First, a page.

How do you start?

Artist Blog resurrected. For a long time I wanted to pick up the blogging again but it seemed to take up time which I didn’t have! In 2014 I will get started again I thought, and here we are, a quarter of a year in, just at a point when I have finished a big project and in that painful process of getting into a new one.

So ‘How Do You Start’ is addressing both the creative process and the blogging, both about breaking down barriers I suspect. I was thinking about Nicola Hicks, the sculptor. I saw her amazing exhibition “Furtive Imagination” at the Whitworth Art Gallery, Manchester, in 1996. I loved it. She was there in conversation in front of an audience and I took notes furiously; she said so many interesting and helpful things. For example she explained that in between big projects she would go back to mono-printing, as it is fast and immediate and helps you come out of that empty flat place you can dip into when you have poured yourself out for a long while trying to meet a deadline.

Since then I have learned to love mono-printing and that is where I go when I just need to get re-energised, get my hands dirty and see what happens in the process. I may have been circling like a hen trying to lay an egg for days, maybe weeks, gathering ideas, drawing, making notes, researching, but eventually I need to break the tension and start ‘playing’.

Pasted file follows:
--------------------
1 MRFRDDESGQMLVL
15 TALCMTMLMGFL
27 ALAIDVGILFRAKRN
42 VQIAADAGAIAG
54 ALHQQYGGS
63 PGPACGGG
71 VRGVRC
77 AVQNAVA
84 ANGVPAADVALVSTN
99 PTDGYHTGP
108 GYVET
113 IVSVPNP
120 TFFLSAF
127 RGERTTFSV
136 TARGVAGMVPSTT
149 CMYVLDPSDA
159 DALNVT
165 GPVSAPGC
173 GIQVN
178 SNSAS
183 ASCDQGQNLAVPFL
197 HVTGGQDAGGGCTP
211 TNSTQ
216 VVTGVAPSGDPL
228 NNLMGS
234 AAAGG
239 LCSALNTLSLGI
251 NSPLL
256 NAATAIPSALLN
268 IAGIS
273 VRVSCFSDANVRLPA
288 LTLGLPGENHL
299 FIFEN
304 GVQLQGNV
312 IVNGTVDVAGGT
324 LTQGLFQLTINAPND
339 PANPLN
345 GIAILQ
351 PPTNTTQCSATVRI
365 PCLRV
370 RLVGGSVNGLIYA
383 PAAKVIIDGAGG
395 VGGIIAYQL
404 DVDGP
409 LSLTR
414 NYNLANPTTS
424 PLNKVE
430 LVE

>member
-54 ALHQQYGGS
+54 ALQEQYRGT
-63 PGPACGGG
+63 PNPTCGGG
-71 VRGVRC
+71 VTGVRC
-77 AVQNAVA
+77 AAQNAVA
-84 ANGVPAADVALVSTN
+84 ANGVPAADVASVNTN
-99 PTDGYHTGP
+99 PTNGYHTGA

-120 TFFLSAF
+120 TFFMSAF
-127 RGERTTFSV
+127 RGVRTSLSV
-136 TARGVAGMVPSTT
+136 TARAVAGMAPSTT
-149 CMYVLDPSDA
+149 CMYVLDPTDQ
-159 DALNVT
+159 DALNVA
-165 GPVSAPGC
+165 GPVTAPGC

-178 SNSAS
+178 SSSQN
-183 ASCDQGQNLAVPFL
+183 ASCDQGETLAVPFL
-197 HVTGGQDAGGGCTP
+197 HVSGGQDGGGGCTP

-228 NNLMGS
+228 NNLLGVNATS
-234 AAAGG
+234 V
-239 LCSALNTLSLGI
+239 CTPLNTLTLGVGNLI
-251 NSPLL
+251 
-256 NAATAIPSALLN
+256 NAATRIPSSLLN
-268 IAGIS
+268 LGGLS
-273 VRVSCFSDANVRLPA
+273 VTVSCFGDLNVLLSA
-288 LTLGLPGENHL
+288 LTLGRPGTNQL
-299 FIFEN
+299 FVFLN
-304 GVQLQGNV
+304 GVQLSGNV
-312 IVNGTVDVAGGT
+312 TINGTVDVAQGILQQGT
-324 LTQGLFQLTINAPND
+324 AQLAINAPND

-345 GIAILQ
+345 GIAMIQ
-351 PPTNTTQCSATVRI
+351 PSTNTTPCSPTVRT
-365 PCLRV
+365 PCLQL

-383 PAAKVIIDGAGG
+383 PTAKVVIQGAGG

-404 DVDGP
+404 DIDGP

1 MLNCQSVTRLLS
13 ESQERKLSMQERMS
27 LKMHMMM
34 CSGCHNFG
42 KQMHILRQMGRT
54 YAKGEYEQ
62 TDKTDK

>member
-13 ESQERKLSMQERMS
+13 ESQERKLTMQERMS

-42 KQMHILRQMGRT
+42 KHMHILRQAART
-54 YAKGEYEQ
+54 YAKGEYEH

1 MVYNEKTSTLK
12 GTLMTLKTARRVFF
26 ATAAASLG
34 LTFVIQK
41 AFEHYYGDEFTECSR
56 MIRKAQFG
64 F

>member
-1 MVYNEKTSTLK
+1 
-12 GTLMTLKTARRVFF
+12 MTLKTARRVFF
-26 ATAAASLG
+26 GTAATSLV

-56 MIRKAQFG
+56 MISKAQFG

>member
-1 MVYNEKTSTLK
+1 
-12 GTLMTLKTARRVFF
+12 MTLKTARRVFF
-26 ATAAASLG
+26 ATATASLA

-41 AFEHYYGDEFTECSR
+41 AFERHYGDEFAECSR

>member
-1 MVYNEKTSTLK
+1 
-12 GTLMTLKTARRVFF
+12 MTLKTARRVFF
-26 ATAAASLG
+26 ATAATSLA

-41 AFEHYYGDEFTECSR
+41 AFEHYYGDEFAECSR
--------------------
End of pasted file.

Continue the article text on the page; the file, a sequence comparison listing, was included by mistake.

inked up using crystalline water colour

Plate inked up using crystalline water colour (1)

I sprinkle my water colour pigments dry onto the wetted plated using some washing up liquid to break surface tension. You need to work fast and have different paper stock ready to try out. I am testing my new heavy quality cartridge paper which I feel will be good to use in this new series I am about to create.

It’s fun to see the fresh wet print (see image 2) then change as it dries (next image 3) and again I learn how unpredictable this technique is. Just what I needed.

I love the subtle marks which appear as the print dries, and the residue soaked up by tissue paper will become great resources in the work to come.

 

By now I have broken the spell at least for today! I happily go on experimenting drawing on the plate with inktense crayons, before grating crayon dry into the wetness on the plate. Here we have something interesting. My floor is full of intriguing prints now and I have resurrected my Artist Blog. I am happy. Thank you. Ingrid.

spots and lines

spots and lines